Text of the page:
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Saturday, 21 March 2020

Heading towards 1MM Covid-19 cases and 40,000 deaths globally by the end of March

Unfortunately the Covid-19 situation outside of China is dire, with countries being too slow to introduce detection, then containment, and now social distancing/self-isolation. During January and February the world first learned about the novel coronavirus in Wuhan, and then watched on in amazement at the draconian measures being taken to contain the spread within China. All while taking minimal actions to prepare for a possible pandemic.

The fact that China apparently managed to bring its outbreak under control (and the few cases detected outside of China during February) seems to have actually hindered global preparations - governments around the world were focussed mainly on reassurance and preventing economic dislocations by maintaining 'business as usual' approaches for far too long.

Now, the global rate of increase in Covid-19 cases and deaths has grown sufficient to outweigh the positive results achieved in China and South Korea, as can be seen below.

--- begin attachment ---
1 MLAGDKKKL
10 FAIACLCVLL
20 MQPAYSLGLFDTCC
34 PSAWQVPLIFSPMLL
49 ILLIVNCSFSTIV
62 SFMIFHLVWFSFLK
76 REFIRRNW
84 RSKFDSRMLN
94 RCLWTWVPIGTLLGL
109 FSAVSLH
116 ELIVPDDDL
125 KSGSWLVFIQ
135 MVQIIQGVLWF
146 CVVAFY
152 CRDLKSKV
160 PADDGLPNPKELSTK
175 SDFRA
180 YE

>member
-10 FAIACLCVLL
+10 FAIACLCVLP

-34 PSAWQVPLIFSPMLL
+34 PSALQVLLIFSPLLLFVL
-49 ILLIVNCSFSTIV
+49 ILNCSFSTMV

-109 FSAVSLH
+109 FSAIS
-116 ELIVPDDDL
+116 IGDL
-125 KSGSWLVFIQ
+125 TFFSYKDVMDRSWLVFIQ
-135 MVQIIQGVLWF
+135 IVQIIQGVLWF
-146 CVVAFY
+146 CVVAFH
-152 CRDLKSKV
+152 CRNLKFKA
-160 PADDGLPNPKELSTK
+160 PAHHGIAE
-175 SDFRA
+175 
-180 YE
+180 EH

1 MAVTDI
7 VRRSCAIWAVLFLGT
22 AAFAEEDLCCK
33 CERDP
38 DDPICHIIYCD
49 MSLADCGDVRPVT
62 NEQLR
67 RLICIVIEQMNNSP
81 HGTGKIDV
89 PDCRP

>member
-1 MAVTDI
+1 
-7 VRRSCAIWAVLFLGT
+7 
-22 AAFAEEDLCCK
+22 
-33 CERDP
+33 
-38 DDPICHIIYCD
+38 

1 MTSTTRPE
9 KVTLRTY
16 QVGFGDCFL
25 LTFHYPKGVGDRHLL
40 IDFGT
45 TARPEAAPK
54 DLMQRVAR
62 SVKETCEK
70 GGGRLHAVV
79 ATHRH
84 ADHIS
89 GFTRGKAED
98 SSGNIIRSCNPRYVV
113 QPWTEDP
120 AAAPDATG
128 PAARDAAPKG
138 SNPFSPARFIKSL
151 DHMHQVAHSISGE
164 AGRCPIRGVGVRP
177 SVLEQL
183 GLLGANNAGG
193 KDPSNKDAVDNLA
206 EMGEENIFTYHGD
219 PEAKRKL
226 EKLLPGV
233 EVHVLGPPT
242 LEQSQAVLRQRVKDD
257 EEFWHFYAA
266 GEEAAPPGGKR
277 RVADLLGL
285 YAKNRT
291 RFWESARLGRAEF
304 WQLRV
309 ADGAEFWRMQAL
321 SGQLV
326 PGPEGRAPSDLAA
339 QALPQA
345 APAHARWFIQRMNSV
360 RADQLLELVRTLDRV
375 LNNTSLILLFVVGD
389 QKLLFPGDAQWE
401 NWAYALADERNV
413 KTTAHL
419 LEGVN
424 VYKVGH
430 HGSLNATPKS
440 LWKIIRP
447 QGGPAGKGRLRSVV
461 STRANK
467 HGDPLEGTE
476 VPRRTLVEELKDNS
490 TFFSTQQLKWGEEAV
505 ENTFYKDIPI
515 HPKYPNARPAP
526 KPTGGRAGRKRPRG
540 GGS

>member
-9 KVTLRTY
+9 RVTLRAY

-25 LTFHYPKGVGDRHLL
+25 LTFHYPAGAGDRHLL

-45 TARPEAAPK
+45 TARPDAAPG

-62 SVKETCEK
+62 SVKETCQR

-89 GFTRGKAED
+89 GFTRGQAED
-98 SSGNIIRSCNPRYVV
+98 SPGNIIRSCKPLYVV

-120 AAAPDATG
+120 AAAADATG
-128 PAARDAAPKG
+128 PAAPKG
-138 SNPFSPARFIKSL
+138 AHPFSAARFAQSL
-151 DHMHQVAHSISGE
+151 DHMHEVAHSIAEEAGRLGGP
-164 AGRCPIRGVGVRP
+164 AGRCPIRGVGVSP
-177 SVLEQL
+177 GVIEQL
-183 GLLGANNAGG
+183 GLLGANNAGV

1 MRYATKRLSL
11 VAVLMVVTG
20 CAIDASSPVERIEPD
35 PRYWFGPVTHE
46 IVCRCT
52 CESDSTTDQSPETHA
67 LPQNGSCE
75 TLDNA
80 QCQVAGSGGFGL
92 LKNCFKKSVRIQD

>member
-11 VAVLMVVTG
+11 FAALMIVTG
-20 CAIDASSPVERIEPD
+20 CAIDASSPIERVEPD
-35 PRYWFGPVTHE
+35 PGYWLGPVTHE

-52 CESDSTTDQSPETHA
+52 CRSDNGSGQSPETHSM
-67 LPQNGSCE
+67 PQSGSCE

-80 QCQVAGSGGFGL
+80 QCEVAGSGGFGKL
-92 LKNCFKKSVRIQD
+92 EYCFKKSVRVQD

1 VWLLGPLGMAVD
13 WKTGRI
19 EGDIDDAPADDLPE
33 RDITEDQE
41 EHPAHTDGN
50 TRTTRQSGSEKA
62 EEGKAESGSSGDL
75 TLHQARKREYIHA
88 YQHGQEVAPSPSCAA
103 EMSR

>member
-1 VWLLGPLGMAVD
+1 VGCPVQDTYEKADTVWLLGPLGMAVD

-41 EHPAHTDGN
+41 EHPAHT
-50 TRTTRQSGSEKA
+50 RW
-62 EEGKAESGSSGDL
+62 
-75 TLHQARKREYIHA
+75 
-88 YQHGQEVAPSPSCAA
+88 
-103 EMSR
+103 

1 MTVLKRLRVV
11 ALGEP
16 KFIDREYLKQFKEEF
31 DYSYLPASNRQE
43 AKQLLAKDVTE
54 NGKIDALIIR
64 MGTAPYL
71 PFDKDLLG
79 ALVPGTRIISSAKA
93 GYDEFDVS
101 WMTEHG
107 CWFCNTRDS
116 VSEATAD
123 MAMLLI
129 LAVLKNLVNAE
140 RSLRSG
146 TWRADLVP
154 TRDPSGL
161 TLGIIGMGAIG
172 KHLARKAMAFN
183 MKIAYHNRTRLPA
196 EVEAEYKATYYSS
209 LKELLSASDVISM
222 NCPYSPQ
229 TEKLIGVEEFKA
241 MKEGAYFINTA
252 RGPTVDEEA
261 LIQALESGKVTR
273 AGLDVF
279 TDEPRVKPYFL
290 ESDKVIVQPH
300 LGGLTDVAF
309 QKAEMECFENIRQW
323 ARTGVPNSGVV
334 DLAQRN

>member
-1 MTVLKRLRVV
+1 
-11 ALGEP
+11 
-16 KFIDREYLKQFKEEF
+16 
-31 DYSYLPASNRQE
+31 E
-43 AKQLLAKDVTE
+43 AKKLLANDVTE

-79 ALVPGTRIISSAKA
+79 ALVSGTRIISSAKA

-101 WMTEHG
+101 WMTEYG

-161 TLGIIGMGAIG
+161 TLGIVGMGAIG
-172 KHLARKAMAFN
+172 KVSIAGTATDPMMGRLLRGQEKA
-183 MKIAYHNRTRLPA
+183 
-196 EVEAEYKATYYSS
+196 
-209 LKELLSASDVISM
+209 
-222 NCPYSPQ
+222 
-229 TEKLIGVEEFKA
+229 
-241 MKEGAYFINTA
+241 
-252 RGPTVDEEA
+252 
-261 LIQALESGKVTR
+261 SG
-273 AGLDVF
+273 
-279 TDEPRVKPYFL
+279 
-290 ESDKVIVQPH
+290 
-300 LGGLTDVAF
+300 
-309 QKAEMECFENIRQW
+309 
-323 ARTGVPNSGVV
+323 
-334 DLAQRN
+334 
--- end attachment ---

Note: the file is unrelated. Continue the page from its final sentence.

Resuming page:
Global Covid-19 cases outside of China continued to rise exponentially:


While control achieved within China gave a false sense of security to the WHO and other countries:
But cases outside of China have now increased sufficiently to dominate the overall trend in global cases and deaths:

And with no indication that the spread of Covid-19 is yet being adequately controlled outside of China and South Korea, it looks as if the world may hit 1 million cases and close to 40,000 deaths from Covid-19 by the end of this month...

Governments around the world are belatedly trying to boost their ICU capacity by ordering mechanical ventilators - which will rapidly exhaust stock is on hand around the world (the government equivalent to suddenly running down to the local supermarket and trying to buy a month's supply of toilet paper!).

Hopefully everyone takes 'social distancing' and 'self-isolation' seriously enough to slow the rate of increase ('flatten the curve') to an extent that health capacity isn't totally overwhelmed. Otherwise the death rate could climb due to lack of trained staff, facilities and specialist life support equipment even in developed countries. What the situation is going to be like in India and African and South American countries in 2 or 3 months doesn't bear thinking about.

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